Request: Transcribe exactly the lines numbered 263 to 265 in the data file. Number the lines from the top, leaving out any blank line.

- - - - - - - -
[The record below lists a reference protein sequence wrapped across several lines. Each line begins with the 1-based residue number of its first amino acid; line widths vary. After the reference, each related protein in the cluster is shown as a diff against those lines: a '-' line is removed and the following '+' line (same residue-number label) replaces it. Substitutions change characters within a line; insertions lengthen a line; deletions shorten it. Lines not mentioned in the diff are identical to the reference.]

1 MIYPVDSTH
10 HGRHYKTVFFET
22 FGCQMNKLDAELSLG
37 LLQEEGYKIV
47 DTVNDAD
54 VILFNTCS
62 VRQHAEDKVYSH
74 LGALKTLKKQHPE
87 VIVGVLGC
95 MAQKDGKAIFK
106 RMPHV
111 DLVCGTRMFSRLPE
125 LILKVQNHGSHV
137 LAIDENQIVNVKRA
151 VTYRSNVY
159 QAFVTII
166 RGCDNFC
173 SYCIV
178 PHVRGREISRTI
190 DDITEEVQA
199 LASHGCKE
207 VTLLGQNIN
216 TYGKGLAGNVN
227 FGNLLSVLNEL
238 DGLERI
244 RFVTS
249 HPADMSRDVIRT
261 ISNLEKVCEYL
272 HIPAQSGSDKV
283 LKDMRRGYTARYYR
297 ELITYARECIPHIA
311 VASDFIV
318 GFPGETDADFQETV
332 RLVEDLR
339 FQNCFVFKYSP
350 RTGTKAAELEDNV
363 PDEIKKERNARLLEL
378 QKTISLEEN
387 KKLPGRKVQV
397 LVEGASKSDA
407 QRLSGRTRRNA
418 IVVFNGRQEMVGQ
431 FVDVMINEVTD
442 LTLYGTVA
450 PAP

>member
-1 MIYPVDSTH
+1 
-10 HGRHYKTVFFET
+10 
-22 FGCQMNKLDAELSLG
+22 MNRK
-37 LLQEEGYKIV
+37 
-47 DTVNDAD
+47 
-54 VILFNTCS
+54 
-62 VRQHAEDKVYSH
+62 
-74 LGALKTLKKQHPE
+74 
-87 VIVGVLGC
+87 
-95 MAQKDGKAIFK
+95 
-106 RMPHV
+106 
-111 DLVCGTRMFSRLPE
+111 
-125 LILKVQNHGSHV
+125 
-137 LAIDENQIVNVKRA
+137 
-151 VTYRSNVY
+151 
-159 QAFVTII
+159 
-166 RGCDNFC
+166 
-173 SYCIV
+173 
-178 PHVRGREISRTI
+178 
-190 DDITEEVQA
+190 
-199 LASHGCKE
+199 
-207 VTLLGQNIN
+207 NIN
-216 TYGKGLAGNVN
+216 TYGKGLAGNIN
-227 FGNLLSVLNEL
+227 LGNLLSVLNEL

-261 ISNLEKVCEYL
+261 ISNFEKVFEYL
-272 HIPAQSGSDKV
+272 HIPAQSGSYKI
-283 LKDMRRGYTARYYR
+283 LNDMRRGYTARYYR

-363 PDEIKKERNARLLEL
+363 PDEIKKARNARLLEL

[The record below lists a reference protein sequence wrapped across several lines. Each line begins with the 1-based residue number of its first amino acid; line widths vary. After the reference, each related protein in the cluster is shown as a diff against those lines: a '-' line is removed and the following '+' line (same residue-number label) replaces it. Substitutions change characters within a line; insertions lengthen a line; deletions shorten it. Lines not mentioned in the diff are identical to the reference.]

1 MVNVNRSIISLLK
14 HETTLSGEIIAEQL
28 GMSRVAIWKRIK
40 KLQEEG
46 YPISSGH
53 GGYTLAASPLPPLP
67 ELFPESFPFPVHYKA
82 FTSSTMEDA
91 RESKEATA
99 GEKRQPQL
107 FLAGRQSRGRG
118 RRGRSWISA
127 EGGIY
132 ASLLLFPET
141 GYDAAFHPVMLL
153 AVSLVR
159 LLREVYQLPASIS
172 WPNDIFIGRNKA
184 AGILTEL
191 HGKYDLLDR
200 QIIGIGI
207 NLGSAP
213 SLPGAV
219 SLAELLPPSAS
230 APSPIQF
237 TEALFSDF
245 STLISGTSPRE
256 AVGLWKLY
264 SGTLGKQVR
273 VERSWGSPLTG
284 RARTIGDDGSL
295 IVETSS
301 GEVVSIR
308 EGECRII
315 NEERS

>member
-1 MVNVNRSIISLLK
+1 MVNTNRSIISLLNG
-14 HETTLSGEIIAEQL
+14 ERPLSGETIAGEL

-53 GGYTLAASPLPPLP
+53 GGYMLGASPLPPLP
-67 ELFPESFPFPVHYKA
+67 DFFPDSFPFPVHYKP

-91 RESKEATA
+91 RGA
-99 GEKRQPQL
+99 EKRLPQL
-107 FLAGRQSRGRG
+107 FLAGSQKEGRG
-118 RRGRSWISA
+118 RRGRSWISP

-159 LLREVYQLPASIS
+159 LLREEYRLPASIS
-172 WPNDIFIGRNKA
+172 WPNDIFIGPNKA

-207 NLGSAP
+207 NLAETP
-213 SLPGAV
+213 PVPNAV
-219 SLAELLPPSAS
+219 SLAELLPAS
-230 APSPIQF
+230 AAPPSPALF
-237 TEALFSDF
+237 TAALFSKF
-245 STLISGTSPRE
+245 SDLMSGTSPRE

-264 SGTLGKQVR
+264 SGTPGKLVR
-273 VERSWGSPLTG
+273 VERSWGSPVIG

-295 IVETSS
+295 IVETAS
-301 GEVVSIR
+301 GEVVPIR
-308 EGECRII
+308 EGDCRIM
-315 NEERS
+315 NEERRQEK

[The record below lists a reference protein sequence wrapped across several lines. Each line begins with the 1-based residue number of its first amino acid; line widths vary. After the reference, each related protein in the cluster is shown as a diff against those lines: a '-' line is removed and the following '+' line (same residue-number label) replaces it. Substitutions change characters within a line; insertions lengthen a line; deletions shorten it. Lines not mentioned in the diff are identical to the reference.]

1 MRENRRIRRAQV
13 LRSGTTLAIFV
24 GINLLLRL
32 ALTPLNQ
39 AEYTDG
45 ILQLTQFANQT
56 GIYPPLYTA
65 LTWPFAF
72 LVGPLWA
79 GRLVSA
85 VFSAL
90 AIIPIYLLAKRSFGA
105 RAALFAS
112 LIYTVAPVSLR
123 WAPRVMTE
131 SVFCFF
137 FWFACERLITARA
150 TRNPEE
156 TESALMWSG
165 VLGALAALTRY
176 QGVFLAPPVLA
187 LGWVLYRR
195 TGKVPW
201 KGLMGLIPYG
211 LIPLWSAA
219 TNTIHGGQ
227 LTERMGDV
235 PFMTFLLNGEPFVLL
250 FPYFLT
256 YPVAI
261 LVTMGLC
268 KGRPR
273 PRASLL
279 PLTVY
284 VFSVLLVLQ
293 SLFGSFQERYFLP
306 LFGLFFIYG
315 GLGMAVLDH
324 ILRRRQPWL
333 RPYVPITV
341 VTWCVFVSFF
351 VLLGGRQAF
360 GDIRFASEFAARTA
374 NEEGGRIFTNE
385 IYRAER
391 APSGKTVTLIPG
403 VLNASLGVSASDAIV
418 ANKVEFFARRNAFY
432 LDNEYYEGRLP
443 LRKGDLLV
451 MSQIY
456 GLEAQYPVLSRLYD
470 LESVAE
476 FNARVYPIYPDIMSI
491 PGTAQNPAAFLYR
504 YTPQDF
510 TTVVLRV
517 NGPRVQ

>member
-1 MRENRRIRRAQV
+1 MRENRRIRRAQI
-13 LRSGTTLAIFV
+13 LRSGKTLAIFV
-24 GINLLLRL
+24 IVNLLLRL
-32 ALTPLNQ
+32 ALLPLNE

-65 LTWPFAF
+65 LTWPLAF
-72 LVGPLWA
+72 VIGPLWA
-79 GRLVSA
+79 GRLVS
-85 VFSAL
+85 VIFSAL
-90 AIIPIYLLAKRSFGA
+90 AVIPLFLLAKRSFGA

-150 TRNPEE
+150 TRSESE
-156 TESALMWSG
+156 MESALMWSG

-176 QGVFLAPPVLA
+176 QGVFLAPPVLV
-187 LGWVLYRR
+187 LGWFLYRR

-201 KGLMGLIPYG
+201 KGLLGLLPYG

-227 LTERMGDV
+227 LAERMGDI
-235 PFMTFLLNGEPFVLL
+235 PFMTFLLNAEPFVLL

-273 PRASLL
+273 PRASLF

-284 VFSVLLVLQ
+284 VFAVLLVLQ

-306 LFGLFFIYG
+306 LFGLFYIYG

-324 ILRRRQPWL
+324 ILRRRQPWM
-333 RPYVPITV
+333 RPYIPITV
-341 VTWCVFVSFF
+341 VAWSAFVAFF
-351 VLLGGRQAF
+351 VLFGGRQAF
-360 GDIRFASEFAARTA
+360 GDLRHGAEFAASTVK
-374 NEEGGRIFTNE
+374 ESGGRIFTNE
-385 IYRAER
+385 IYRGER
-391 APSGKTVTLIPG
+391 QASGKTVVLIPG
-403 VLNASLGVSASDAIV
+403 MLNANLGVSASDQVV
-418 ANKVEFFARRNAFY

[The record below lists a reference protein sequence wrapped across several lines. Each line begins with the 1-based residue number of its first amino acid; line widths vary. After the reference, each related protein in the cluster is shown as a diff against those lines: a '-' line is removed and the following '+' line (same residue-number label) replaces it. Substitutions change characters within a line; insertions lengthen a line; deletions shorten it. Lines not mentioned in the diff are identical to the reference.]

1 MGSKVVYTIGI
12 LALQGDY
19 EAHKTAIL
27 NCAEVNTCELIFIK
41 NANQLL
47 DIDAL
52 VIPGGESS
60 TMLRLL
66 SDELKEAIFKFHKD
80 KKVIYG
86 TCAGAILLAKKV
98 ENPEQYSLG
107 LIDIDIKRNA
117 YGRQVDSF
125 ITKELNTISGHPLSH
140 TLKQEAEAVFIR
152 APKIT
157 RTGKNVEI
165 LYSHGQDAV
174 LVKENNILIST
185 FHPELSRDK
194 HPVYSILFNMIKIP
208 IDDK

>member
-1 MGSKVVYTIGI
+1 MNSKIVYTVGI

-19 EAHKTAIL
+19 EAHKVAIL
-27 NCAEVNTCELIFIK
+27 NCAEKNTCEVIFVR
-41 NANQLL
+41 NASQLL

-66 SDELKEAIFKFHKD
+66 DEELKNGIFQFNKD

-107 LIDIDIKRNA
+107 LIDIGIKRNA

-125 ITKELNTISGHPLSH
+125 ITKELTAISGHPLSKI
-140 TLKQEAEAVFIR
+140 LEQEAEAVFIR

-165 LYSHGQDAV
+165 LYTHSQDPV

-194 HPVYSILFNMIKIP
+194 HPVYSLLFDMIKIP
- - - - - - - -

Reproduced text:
-150 TRNPEE
+150 TRSESE
-156 TESALMWSG